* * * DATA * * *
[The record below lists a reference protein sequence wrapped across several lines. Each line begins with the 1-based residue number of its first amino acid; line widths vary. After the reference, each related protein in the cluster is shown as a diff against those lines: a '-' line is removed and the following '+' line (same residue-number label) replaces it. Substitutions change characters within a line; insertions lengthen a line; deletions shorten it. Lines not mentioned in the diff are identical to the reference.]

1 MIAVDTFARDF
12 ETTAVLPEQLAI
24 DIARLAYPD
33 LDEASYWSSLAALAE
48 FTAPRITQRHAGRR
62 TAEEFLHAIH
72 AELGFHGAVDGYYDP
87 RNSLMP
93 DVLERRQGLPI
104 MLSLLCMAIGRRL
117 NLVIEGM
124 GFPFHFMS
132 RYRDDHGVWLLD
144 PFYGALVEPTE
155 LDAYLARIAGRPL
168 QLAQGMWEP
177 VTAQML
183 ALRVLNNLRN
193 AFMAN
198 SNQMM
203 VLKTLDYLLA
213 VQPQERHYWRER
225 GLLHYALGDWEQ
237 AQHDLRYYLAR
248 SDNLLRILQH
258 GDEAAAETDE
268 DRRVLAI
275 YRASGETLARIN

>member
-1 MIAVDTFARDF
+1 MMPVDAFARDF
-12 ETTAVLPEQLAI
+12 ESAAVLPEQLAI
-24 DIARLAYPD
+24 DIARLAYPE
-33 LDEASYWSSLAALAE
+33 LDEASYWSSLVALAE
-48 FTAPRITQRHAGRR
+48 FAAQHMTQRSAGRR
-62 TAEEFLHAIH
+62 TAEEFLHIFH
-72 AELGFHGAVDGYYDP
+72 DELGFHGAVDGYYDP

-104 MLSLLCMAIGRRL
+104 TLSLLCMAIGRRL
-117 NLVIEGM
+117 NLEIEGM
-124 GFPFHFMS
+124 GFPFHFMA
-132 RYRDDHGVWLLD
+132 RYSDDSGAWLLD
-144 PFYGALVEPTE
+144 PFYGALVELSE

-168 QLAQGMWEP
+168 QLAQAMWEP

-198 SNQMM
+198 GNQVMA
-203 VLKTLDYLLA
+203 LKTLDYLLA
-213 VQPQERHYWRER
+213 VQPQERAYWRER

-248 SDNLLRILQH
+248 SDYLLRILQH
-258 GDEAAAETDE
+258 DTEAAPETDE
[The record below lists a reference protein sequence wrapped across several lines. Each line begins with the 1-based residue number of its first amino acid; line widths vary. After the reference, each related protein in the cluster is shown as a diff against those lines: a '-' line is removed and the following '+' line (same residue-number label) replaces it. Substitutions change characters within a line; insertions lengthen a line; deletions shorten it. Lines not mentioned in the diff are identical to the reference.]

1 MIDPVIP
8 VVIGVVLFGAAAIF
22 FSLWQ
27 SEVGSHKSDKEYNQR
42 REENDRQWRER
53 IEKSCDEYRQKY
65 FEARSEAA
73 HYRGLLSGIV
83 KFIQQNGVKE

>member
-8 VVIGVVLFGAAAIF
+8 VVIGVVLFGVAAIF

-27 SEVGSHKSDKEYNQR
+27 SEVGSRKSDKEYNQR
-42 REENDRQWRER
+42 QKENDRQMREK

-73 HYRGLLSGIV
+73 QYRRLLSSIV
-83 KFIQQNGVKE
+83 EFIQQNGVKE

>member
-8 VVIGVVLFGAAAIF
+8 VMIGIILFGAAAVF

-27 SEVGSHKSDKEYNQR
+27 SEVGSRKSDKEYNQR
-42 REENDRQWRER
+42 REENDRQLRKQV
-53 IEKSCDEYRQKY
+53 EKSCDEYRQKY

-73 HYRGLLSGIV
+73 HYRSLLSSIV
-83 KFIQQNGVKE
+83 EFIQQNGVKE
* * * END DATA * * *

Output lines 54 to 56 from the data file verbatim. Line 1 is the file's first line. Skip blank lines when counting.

+144 PFYGALVELSE

-168 QLAQGMWEP
+168 QLAQAMWEP